President-Elect Trump, say hello to the world.
Perhaps lulled into a false sense of security by polls that showed Hillary Clinton well ahead, the global community now seems to be scrambling to figure out who Donald Trump is and how he might govern. As shown below, data from Google Trends confirms that worldwide searches for “Donald Trump” are at an all-time high.
(100 arbitrarily designates the most Google searches ever recorded for a given search term since 2004, with everything scaled relative to that. In other words, the number of people worldwide Googling Trump has more than quadrupled in the aftermath of the election.)
The top six non-North American countries to evince interest in President-Elect Trump are apparently Kenya, New Zealand, Ireland, Australia, Singapore, and Nigeria. I’m not sure what to make of that, except that there’s probably bias in favor of English-speaking countries built into those results.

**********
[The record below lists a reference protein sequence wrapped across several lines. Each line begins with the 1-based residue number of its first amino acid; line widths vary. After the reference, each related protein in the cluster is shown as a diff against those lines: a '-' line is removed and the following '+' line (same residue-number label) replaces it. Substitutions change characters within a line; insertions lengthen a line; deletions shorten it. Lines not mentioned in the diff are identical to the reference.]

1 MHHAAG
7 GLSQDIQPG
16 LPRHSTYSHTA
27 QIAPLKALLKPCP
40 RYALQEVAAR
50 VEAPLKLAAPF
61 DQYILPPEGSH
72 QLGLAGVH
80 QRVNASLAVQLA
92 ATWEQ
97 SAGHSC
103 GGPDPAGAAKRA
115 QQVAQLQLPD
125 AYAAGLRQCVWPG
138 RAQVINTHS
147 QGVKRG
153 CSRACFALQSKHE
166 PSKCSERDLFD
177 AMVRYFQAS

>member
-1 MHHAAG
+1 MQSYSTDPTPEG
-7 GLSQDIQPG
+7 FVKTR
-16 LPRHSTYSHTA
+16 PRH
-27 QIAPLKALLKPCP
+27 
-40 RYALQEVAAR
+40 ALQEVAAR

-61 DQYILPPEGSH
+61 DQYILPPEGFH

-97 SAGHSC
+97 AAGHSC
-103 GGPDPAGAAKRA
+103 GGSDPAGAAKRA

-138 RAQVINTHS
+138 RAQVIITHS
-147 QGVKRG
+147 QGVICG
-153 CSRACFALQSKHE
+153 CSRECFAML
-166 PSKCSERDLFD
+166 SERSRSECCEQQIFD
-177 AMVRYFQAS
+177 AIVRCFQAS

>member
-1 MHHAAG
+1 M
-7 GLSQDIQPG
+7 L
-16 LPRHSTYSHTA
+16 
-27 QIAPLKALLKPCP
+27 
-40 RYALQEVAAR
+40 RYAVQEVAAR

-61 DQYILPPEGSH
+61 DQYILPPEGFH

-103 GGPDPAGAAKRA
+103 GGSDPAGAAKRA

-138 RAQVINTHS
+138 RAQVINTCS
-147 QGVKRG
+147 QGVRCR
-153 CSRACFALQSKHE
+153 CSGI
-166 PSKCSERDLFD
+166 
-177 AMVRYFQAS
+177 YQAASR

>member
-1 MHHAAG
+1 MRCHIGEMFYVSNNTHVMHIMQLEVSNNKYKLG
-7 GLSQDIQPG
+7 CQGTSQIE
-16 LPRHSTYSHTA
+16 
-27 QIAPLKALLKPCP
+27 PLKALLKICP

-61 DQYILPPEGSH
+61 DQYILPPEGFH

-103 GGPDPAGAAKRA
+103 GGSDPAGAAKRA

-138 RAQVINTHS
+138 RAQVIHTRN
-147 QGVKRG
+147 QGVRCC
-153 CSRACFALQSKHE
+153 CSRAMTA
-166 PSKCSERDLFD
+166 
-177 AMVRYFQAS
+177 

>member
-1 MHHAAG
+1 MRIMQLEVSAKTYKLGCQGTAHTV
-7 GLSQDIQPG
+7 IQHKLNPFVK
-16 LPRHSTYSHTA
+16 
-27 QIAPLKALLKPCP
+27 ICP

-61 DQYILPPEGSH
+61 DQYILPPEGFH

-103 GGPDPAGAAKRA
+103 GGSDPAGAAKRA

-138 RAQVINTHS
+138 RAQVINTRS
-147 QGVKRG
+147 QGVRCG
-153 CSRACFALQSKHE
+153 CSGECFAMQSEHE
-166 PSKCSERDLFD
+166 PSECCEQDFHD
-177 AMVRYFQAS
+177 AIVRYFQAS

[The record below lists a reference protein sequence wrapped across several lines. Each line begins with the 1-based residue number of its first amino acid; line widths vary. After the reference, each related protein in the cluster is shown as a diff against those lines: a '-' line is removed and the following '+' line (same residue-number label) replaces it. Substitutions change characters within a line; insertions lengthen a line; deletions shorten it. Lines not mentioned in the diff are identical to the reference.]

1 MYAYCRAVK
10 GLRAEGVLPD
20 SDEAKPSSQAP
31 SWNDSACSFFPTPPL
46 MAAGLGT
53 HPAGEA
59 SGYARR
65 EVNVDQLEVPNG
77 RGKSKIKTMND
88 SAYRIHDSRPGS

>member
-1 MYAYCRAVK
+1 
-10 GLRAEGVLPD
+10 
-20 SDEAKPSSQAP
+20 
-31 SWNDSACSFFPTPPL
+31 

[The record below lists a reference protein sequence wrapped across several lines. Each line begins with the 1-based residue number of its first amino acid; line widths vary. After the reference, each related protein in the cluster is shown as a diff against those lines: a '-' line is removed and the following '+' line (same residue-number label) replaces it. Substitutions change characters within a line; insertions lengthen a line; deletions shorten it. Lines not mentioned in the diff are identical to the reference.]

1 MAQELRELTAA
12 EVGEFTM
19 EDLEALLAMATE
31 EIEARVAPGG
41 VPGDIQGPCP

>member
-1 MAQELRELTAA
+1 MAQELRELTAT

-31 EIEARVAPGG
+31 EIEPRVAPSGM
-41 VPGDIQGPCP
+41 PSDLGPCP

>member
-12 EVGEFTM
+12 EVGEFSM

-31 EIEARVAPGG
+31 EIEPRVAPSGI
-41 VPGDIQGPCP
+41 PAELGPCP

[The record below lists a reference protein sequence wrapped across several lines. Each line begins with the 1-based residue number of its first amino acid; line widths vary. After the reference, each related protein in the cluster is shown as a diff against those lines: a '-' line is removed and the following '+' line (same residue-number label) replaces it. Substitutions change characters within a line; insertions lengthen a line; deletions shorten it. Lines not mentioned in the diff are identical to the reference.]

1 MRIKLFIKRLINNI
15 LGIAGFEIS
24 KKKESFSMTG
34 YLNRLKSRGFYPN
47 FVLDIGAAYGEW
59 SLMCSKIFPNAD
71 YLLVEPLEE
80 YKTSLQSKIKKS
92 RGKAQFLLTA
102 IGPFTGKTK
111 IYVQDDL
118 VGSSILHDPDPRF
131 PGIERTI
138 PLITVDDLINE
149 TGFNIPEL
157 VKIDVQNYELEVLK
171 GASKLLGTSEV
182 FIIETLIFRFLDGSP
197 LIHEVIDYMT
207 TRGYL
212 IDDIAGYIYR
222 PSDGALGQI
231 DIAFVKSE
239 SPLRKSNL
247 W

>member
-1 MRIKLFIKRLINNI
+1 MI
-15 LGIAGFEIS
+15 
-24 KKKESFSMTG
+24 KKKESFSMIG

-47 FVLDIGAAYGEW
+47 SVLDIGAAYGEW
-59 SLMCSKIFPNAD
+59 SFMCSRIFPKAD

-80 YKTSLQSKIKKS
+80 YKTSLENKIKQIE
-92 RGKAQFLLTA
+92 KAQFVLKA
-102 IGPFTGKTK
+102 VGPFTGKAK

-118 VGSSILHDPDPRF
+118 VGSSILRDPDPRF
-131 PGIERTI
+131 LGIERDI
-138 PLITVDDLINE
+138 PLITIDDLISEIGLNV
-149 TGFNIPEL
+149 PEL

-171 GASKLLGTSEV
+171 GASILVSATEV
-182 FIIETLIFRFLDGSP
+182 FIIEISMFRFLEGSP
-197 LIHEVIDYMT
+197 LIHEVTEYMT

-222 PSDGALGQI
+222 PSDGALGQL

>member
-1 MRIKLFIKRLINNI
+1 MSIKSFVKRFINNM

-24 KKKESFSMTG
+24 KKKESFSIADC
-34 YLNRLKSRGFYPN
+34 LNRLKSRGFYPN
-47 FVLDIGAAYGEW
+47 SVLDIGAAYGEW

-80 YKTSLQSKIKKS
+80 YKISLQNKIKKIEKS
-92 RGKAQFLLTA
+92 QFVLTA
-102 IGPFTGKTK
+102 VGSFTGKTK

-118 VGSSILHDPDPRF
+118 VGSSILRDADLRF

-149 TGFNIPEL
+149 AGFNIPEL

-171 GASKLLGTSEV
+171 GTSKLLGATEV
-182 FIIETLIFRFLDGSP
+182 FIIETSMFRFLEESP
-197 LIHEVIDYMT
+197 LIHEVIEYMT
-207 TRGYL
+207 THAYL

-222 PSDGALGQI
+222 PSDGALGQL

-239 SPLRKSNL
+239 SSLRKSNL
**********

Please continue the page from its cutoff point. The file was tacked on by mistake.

More qualitatively, I can attest to how strong interest in the American election has been in the Delhi region, and how powerfully people here have been affected by the surprising result. An Indian colleague took the Wednesday off as a sick day to deal with her incipient depression. And just this afternoon a forum on the future of Afghanistan-Pakistan-India relations surprisingly segued into a long Q&A about Trump’s likely future foreign policy. Now admittedly these have been happening in the milieu of the Indian intelligentsia, so I’m glad that Google’s data confirms that this part of broader, worldwide trend.
I’m not a believer in American exceptionalism, but for a variety of material, cultural, and historical reasons much of the rest of the world does continue to pay exceedingly close attention to developments in the United States. The rise of Donald Trump doesn’t seem likely to change that anytime soon.